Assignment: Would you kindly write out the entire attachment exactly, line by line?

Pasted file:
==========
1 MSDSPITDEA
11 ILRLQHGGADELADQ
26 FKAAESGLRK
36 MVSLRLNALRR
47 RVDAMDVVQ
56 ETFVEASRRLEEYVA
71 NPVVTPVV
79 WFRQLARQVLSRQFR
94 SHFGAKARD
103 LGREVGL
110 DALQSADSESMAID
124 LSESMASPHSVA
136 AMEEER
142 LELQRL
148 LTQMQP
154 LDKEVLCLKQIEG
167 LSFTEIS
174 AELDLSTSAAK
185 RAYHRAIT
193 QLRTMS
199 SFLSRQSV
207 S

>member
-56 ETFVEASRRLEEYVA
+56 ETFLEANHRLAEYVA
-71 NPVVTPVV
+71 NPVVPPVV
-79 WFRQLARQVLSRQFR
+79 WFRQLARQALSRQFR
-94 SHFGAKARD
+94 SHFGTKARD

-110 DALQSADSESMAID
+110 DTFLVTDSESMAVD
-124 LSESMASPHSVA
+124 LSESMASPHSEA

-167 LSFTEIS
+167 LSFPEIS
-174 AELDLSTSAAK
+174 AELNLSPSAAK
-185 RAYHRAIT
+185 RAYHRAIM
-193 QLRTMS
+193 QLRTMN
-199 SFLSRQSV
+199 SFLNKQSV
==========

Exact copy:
1 MSDSPITDEA
11 ILRLQHGGADELADQ
26 FKAAESGLRK
36 MVSLRLNALRR
47 RVDAMDVVQ
56 ETFVEASRRLEEYVA
71 NPVVTPVV
79 WFRQLARQVLSRQFR
94 SHFGAKARD
103 LGREVGL
110 DALQSADSESMAID
124 LSESMASPHSVA
136 AMEEER
142 LELQRL
148 LTQMQP
154 LDKEVLCLKQIEG
167 LSFTEIS
174 AELDLSTSAAK
185 RAYHRAIT
193 QLRTMS
199 SFLSRQSV
207 S

>member
-56 ETFVEASRRLEEYVA
+56 ETFLEANHRLAEYVA
-71 NPVVTPVV
+71 NPVVPPVV
-79 WFRQLARQVLSRQFR
+79 WFRQLARQALSRQFR
-94 SHFGAKARD
+94 SHFGTKARD

-110 DALQSADSESMAID
+110 DTFLVTDSESMAVD
-124 LSESMASPHSVA
+124 LSESMASPHSEA

-167 LSFTEIS
+167 LSFPEIS
-174 AELDLSTSAAK
+174 AELNLSPSAAK
-185 RAYHRAIT
+185 RAYHRAIM
-193 QLRTMS
+193 QLRTMN
-199 SFLSRQSV
+199 SFLNKQSV